About 500,000 needlestick injuries are estimated to happen annually to health care workers in Germany. The infection risk associated with these injuries presents a potentially high health risk to those concerned. Hepatitis B, C or HIV infections, in particular, may cause acute and in some cases chronic diseases in the infected persons; this in turn gives rise to high costs. Different preventive measures were applied since the 1990s to avoid and reduce needlestick injuries. These prevention strategies seemed to differ in their effectiveness. A meta-analysis was performed in which the existing prevention programmes in the health services of different countries are considered and their efficacy and cost-effectiveness evaluated. Based upon the analysis, recommendations were to be formulated for the use of needles and cannulas and considered in the TRBA 250 technical rules for biological agents.
In the first step, an overview was created of the epidemiology of occupational needlestick injuries, from which conclusions may be drawn regarding their distribution and nature. In the second stage, the existing prevention programmes in the health services of different countries for reduction of needlestick injuries were compiled and their efficacy and cost-effectiveness evaluated. The use of safe devices was emphasized. With regard to both issues, comprehensive searches were conducted in international databases and the relevant literature was analysed and evaluated.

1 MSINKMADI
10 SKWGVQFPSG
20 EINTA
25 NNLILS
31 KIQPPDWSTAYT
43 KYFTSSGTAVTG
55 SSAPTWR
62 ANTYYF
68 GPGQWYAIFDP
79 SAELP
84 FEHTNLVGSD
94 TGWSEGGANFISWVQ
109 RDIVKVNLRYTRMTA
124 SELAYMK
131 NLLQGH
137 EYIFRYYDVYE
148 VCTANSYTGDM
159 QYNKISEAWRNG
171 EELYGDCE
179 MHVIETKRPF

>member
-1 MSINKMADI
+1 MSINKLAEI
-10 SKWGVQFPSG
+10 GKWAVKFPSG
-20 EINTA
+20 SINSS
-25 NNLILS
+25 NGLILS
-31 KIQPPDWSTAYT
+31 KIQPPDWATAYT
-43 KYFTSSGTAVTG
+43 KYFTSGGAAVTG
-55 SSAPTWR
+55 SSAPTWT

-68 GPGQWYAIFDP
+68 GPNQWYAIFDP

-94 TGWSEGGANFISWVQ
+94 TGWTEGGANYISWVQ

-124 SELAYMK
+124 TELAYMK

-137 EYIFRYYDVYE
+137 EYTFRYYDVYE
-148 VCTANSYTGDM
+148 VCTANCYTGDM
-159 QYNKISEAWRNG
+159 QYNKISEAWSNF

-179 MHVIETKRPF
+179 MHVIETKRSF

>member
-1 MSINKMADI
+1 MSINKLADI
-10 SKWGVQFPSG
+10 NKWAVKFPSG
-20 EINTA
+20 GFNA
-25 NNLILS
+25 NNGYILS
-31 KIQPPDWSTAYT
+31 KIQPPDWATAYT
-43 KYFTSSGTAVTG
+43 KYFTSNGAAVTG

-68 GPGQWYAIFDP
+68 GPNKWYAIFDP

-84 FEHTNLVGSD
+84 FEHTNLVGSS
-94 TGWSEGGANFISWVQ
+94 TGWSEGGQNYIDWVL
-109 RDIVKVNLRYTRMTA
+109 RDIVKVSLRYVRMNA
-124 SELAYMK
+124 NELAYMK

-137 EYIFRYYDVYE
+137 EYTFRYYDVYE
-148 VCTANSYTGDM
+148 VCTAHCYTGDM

The studies, which evaluated the efficacy of instruments introduced for protection against needlestick injuries, show a clear drop in the incidence of such injuries following the introduction of safe instruments. They therefore constitute an effective protective measure. Needlestick injuries were reported most frequently by nurses and doctors with the most frequent contact to patients, particularly in patient rooms and operating rooms. Precise risk estimates are made difficult by the fact that, as experience has shown, not all injuries are reported. The disposal of used cannulas constitutes a further area of risk. The few cost-benefit analyses that have been performed are methodically inconsistent and are limited to hospitals. A conclusive economic evaluation is not therefore possible at the present time. An overall evaluation should cover social and non-economic damage, and also the benefits.
health serviceType of hazard:
Arbeitsbedingte Gesundheitsgefahren, Arbeitsorganisation/-schutzmanagement, Gestaltung von Arbeit und TechnikCatchwords:
Prävention, ArbeitsunfallDescription, key words:
needlestick injuries, health services, prevention, meta-analysis, epidemiology